Stress amplification factor (SAF)[edit]

Stress distribution at the laminate level due to external loadings applied to the structure can be acquired using finite element analysis (FEA). Stresses at the ply level can be obtained through transformation of laminate stresses from laminate coordinate system to ply coordinate system. To further calculate micro stresses at the constituent level, the unit cell model is employed. Micro stresses at any point within fiber/matrix, and micro surface tractions at any interfacial point, are related to ply stresses as well as temperature increment through:[6]

Here , , and are column vectors with 6, 6, and 3 components, respectively. Subscripts serve as indications of constituents, i.e. for fiber, for matrix, and for interface. and are respectively called stress amplification factors (SAF) for macro stresses and for temperature increment. The SAF serves as a conversion factor between macro stresses at the ply level and micro stresses at the constituent level. For a micro point in fiber or matrix, is a 6×6 matrix while has the dimension of 6×1; for an interfacial point, respective dimensions of and are 3×6 and 3×1. The value of each single term in the SAF for a micro material point is determined through FEA of the unit cell model under given macroscopic loading conditions. The definition of SAF is valid not only for constituents having linear elastic behavior and constant coefficients of thermal expansion (CTE), but also for those possessing complex constitutive relations and variable CTEs.

Constituent failure criteria[edit]

Fiber failure criterion[edit]

Fiber is taken as transversely isotropic, and there are two alternative failure criteria for it:[1] a simple maximum stress criterion and a quadratic failure criterion extended from Tsai-Wu failure criterion:

The Coefficients involved in the quadratic failure criterion are defined as follows:

where , , , , , and denote longitudinal tensile, longitudinal compressive, transverse tensile, transverse compressive, transverse (or through-thickness) shear, and in-plane shear strength of the fiber, respectively.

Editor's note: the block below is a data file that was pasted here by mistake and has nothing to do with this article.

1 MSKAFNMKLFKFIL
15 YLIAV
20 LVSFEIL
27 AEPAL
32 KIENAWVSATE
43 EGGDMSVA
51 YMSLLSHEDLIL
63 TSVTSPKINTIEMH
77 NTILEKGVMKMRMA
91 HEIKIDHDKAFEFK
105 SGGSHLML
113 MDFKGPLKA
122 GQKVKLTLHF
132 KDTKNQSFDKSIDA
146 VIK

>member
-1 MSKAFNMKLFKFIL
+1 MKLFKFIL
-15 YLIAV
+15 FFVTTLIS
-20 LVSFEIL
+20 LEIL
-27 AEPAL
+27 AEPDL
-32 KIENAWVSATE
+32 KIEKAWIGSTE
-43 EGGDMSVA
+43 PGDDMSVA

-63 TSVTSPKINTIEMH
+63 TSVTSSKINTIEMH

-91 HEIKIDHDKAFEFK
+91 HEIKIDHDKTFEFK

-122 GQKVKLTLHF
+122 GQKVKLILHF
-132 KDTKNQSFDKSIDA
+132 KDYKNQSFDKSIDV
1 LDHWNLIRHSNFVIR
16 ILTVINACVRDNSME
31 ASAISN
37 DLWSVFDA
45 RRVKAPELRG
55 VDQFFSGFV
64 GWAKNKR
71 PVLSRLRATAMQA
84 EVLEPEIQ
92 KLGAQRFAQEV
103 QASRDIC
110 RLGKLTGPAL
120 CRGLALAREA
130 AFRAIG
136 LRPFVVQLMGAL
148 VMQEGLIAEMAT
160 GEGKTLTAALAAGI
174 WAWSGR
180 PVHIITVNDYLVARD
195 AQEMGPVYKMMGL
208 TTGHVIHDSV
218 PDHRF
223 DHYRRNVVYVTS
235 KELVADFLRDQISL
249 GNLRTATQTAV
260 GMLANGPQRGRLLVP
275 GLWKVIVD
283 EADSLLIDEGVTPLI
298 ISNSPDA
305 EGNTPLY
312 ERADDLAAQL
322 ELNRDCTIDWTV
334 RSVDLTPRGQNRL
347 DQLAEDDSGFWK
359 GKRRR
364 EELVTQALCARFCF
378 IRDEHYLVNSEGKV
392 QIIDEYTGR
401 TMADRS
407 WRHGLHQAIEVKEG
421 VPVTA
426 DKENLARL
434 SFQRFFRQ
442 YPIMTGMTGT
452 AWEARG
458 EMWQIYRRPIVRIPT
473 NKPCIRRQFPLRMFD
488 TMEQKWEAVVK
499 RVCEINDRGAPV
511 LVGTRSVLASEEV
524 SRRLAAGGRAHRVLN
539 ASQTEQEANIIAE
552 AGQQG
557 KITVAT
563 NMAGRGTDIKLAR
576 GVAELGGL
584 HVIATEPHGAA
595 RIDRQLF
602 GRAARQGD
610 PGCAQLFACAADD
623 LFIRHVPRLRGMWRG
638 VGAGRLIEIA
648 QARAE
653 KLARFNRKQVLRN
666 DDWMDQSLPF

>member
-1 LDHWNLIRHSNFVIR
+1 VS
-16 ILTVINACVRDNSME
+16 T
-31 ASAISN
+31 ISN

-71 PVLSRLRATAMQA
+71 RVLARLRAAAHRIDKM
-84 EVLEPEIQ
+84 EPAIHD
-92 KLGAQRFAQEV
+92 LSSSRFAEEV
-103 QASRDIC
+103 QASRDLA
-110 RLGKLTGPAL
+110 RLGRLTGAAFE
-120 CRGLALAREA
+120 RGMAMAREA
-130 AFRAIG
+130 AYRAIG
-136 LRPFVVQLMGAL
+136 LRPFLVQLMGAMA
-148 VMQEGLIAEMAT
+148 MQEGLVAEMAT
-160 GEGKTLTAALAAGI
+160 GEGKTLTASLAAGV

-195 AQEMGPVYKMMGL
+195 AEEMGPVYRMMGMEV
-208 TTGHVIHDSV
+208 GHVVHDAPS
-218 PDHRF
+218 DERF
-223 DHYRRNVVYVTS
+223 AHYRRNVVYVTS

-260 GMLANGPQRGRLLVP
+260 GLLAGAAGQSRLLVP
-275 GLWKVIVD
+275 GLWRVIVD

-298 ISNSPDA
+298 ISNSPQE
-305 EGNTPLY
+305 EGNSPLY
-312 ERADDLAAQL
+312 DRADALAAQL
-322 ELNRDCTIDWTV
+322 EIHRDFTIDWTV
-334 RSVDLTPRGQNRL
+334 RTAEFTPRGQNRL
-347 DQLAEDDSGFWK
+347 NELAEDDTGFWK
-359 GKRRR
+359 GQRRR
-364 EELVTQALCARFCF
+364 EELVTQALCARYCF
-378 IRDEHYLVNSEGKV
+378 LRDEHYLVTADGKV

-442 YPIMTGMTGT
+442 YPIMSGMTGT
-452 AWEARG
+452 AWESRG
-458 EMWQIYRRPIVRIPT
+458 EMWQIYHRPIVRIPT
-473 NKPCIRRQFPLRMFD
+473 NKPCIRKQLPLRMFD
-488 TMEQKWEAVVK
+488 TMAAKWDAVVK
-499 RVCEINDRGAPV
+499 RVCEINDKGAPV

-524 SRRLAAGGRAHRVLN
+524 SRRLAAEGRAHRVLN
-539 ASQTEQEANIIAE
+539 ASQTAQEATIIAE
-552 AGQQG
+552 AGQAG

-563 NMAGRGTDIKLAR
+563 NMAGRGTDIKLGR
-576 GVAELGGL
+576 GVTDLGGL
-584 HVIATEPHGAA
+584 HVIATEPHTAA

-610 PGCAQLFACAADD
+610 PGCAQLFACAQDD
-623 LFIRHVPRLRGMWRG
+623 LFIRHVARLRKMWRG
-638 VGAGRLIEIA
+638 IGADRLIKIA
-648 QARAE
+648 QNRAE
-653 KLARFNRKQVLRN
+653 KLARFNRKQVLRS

Stresses used in two preceding criteria should be micro stresses in the fiber, expressed in such a coordinate system that 1-direction signifies the longitudinal direction of fiber.

Matrix failure criterion[edit]

The polymeric matrix is assumed to be isotropic and exhibits a higher strength under uniaxial compression than under uniaxial tension. A modified version of von Mises failure criterion suggested by Christensen[7] is adopted for the matrix:

Here and represent matrix tensile and compressive strength, respectively; whereas and are von Mises equivalent stress and the first stress invariant of micro stresses at a point within matrix, respectively.

Interface failure criterion[edit]

The fiber-matrix interface features traction-separation behavior, and the failure criterion dedicated to it takes the following form:[8]

where and are normal (perpendicular to the interface) and shear (tangential to the interface) interfacial tractions, with and being their corresponding strengths. The angle brackets (Macaulay brackets) imply that a pure compressive normal traction does not contribute to interface failure.

Further extension of MMF[edit]

Hashin’s Failure Criteria[edit]